Some may hear the name “Cleopatra” and immediately think of the late Pharaoh of Egypt, but I see it as a sophomore album to the “Ho Hey” artists that left me wanting more.
It was, in one word, underwhelming.
This Colorado band created in 2005, first felt stardom in 2012 with their smash hit, “Ho Hey.” Since 2012 they have been touring, writing and leaving their few true fans wanting more music… until Apr. 8, 2016, when “Cleopatra” was released.
I am, and always will be a proud Lumineer fan. I patiently waited four years for to hear what they had next; however, after waiting for years for their next album I truly expected more.
It is not the quality of sound, the originality of the notes, or the meaning or the lyrics that fell short in my eyes. It was mainly the lack of a possible hit. The only songs that I could see really making it would be “Ophelia”, “Cleopatra” and “Gun Song.” They rest are pleasant, but the Lumineers have a reputation to uphold.
Although you do not need to be on KISS FM to be a notable band, it limits their fan base and decreases their likelihood to take off more than they have right now.
After listening to all 35 minutes, it is clear the Lumineers are not chasing radio fame in this album. This song is mainly focus on their journeys as artists, and what they want to share with their fans.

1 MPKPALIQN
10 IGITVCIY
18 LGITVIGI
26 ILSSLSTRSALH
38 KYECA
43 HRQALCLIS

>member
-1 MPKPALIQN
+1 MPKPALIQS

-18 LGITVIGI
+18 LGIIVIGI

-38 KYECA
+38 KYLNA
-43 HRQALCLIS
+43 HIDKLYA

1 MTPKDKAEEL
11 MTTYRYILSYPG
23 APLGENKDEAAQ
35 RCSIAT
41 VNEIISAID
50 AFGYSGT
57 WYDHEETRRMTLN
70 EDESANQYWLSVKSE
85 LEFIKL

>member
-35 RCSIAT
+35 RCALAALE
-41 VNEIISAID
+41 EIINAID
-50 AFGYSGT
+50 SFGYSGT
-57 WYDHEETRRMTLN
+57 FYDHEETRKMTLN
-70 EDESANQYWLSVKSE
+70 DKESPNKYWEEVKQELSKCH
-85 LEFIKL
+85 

If I were to count, there are only six songs that make me want to sing along, the three I said could be hits, “Sleep on the Floor”, “Angela” and “In the Light.” “Gale Song” might also tug at heartstrings across the nation.
Although “Gale Song” was originally used and written for “The Hunger Games”, it is one of my favorite songs on the album because of its heartfelt lyrics, strong base, soothing vibe and its second half that picks up the tempo. It sounds like a song for a first dance.
The other four songs do not match up. As a whole this album is great to turn on while you are studying, because it does not draw too much focus, excitement or intrigue.
“Patience” sounds like a medley heavily influenced by the works of Mozart and Beethoven. This only-instrumental song is a lovely piece, but probably not worth of going on this album. I would have liked to see a more upbeat, rock and roll song to complement the rest of “Cleopatra.”
“Sick in the Head” is probably the weakest of their songs and I would skip over without question.
If you listen to the album and somehow want more, please attend the concert on May 22, 2016 at “The Bomb Factory” in Deep Ellum, I will probably be there.
– Emily Fuller – Video Editor –